In an emergency, most people will find that $1,000 just doesn’t go very far, especially if children are in the picture. In fact, for most people $1,000 would not even cover one month’s worth of rent, staying current on debt payments, and food.
This plan can be especially bad for individuals who are self-employed. Being self-employed often means that income can be inconsistent and unpredictable. Because of this, having only $1,000 in an emergency fund can get someone who is self-employed into some serious trouble.
Imagine being an entrepreneur with an income that is established and steady but naturally, it is not always going to be as stable as a salaried position per say.
You expect that you’ll get $2,000 in income this pay period because that has happened for the last 6 months. But for reasons out of your control, when payday comes around you come up $1,500 too short.
Normally this wouldn’t be an issue and you could draw from your emergency savings fund.
But since you only allotted $1,000 to your savings account and have already thrown every extra cent towards your debt per Dave Ramsey’s advice, you find yourself coming up short.
In moments like these, $1,000 doesn’t seem like a lot at all, which is why it isn’t enough to have to fall back on.
Another issue with this savings plan is that it may work for a short period of time such as a year and a half (which is still pushing it). But anything past that is far too long to have only $1,000 in your emergency fund account.
Imagine all of the things that could pop up in a longer amount of time like five years while paying off debt.
Picture this: Your child needs braces, or you owe more back on taxes than you originally thought, maybe your phone or the laptop you use to pay bills goes out, or the furnace needs replaced, God forbid you get into a car accident and insurance doesn’t cover it, etc.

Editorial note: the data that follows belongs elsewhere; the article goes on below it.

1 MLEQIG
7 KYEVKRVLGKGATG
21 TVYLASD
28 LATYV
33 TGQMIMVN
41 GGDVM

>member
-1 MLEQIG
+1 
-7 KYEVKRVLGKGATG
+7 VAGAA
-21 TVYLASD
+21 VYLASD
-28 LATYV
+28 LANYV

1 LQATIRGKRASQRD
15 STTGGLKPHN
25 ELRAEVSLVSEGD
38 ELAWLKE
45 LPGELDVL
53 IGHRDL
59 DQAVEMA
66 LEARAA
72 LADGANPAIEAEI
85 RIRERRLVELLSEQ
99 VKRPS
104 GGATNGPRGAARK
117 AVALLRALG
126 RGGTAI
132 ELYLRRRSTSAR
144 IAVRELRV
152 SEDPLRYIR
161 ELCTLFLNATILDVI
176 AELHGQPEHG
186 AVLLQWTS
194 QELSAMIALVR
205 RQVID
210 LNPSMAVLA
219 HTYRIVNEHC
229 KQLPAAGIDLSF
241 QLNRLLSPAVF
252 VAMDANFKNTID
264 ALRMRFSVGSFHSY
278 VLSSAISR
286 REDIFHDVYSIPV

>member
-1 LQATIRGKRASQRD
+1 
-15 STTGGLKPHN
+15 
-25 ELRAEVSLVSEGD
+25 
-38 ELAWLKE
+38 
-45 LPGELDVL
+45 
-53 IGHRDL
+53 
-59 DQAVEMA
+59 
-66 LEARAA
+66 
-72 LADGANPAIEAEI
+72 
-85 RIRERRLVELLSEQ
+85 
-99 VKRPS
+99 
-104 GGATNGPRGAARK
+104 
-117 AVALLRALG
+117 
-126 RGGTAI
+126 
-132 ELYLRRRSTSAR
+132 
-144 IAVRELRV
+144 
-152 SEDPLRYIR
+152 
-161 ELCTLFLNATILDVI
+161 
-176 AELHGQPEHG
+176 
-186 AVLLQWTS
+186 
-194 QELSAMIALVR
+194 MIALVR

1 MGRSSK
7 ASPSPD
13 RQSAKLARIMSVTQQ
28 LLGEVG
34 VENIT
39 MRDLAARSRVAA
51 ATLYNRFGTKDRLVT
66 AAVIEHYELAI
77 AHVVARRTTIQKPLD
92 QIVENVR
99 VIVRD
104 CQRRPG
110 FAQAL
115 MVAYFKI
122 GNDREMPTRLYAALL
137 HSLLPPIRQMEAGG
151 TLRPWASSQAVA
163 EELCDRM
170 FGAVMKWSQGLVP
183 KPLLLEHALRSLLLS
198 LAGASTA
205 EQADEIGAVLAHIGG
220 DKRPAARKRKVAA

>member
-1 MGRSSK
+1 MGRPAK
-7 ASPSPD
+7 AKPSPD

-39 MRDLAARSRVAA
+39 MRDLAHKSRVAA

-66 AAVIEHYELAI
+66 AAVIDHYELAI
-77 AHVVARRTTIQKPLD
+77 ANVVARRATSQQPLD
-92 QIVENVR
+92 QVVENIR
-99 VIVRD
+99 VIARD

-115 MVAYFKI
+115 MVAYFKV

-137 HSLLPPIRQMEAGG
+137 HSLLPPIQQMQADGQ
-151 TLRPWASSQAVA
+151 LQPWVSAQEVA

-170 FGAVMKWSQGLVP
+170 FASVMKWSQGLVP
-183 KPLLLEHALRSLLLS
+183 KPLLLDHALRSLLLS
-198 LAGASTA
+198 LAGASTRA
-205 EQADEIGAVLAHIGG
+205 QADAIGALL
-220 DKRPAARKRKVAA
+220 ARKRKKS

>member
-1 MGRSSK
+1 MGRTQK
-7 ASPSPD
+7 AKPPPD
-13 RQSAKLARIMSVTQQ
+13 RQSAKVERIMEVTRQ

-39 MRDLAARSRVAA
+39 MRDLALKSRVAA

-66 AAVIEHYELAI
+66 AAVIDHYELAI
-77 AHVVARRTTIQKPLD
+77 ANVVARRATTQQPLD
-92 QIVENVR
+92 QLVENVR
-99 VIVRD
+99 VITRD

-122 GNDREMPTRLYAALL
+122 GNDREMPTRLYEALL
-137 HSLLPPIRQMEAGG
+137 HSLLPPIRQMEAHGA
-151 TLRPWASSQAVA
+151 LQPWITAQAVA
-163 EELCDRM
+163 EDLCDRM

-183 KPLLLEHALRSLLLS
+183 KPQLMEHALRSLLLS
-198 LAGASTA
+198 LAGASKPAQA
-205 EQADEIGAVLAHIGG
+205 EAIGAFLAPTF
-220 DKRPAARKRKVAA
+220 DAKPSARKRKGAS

Not to mention the possibility of getting laid off from a job out of the blue or worse, a serious health issue comes about that stops you from working and making an income.
Some people say that the small savings plan motivates them to keep going since they don’t have a safety net to fall back on. but for most having only $1,000 to fall back on in a true emergency can be a scary time. There are a few alternative options that may be better than Ramsey’s savings model.
The first option is to wait until you have saved at least three to six months worth of bills for your emergency fund to start the second baby step.
For this option, you can find your emergency savings fund amount by considering every bill you may have including your rent, car payment, car insurance, phone, debt payments, food, etc. and add that all up (you’ll likely find that even a month of this is much more than $1,000).
Then, multiply this by three to six months and aim to save this amount before paying off your debt.
Another option is to save the original $1,000 as suggested but continue to put money in your savings account as you pay off your debt so that your emergency fund does not get put on hold until after you are debt free.
While these options may delay your debt pay off journey slightly, they do set you up for success in the event of an emergency and are more realistic financial plans.
Dave Ramsey: Save $1,000 for an emergency fund then tackle debt.
Alternative option: Save 3-6 months of bills for an emergency fund then tackle debt OR save initial $1,000 then start the debt snowball but continue to add to your emergency fund during this time until it is at the desired amount.
3. Focus On Debt Only, Ignore Other Savings Plans
Ramsey is not big on his students focusing on any other forms of savings plans when they are in the debt snowball step. This includes your retirement savings.